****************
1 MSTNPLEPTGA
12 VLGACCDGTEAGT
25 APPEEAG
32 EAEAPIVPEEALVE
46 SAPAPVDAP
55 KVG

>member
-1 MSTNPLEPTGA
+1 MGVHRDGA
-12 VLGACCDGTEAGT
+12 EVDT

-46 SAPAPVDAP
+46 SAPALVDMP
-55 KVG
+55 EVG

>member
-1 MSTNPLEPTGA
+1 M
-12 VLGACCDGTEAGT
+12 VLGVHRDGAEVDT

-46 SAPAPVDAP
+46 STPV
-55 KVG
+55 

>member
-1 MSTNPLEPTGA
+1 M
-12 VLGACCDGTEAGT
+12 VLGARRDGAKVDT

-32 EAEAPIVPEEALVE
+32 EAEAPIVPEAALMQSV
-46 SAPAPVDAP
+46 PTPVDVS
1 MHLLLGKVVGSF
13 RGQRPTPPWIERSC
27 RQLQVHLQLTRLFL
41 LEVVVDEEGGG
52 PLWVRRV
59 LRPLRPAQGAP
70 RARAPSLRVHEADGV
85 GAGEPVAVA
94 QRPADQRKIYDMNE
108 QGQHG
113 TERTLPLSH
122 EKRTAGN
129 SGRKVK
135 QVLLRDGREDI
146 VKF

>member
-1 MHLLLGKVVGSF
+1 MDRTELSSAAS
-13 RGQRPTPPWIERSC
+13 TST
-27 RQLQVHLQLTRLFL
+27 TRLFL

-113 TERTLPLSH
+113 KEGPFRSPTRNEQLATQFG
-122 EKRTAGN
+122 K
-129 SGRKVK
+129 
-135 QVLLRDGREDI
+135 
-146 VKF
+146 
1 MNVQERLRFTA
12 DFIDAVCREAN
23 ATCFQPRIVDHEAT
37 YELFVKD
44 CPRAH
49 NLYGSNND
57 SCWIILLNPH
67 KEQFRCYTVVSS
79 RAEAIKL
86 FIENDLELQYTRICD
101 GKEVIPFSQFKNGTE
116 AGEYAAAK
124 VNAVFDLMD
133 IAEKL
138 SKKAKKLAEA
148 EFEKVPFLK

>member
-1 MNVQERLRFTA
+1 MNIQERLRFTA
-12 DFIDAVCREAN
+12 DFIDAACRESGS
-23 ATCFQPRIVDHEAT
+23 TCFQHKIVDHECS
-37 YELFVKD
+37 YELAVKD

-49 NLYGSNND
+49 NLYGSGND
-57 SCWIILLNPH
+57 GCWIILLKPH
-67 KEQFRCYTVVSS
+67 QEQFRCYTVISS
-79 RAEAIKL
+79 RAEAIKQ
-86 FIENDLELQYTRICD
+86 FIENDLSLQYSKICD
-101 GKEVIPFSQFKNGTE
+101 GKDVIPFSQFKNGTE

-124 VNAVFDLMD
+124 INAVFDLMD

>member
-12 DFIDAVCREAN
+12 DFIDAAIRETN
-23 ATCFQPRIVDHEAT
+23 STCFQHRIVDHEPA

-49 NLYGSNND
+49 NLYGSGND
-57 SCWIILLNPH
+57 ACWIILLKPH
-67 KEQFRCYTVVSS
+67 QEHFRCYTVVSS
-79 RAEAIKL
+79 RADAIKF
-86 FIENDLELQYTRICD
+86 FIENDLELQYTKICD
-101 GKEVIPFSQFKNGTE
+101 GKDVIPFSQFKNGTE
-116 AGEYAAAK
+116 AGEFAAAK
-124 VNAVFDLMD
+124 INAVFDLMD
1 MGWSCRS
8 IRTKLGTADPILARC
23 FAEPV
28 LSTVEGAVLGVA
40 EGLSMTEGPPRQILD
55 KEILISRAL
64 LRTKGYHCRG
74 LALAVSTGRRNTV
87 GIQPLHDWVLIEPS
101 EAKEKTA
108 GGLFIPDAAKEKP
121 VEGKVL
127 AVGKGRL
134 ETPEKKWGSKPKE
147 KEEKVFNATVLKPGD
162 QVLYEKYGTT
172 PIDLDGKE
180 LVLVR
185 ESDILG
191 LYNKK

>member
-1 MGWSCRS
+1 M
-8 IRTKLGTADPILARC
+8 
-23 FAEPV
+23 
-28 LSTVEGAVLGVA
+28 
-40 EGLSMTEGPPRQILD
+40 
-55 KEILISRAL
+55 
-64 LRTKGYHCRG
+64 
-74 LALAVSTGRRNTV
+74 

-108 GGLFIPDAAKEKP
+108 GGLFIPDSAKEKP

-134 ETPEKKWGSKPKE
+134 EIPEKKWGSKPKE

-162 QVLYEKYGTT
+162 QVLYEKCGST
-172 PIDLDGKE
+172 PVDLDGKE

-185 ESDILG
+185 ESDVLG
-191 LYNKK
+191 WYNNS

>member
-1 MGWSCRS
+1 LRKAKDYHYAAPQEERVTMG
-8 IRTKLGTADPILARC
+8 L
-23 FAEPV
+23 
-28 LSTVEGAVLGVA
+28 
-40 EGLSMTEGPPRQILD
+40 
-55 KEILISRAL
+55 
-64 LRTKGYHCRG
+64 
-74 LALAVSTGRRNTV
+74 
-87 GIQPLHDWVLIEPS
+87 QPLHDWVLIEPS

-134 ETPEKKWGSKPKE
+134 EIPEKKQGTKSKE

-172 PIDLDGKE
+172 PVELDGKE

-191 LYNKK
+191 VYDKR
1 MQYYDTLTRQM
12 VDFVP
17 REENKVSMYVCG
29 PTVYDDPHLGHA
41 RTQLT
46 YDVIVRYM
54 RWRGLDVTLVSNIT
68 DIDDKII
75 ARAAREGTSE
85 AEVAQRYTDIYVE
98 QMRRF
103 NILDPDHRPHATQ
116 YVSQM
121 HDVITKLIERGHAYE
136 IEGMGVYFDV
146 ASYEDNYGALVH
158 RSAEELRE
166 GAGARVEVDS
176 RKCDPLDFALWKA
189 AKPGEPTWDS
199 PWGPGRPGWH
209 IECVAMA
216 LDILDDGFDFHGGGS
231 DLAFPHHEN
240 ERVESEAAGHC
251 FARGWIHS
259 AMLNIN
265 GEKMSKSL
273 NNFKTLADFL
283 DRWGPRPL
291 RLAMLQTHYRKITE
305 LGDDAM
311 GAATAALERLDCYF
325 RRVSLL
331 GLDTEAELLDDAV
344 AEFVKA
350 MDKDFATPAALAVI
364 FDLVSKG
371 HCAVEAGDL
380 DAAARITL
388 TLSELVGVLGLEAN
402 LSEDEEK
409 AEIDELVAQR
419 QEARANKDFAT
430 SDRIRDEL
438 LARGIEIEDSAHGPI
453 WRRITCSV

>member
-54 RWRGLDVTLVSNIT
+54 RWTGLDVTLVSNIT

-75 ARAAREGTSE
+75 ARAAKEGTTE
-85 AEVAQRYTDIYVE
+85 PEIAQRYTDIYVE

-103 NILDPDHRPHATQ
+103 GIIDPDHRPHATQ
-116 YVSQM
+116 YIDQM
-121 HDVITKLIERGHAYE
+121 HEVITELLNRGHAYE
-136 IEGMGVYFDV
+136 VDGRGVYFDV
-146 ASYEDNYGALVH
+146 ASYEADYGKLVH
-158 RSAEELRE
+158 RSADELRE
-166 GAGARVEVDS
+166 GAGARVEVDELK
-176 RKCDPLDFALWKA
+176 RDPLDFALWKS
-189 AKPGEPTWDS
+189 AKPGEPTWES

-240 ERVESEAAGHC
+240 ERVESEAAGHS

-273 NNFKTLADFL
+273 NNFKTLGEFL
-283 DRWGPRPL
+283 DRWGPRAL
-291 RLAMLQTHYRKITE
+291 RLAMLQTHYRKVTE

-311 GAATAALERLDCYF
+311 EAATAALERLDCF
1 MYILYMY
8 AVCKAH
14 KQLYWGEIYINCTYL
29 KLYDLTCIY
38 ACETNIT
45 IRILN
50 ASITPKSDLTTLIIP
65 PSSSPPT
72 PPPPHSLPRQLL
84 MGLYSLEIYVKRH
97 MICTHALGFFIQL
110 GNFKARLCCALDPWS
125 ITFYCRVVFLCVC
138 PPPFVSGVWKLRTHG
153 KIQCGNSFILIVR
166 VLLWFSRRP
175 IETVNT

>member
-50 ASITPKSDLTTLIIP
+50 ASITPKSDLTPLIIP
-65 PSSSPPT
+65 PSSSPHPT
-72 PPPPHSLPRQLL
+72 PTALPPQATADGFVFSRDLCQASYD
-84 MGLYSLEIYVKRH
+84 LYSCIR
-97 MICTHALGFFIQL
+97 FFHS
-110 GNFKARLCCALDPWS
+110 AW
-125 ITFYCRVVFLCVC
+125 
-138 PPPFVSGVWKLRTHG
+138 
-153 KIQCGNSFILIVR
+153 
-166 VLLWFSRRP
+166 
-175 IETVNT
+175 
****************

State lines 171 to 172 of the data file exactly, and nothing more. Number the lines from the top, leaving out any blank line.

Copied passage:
-185 ESDILG
+185 ESDVLG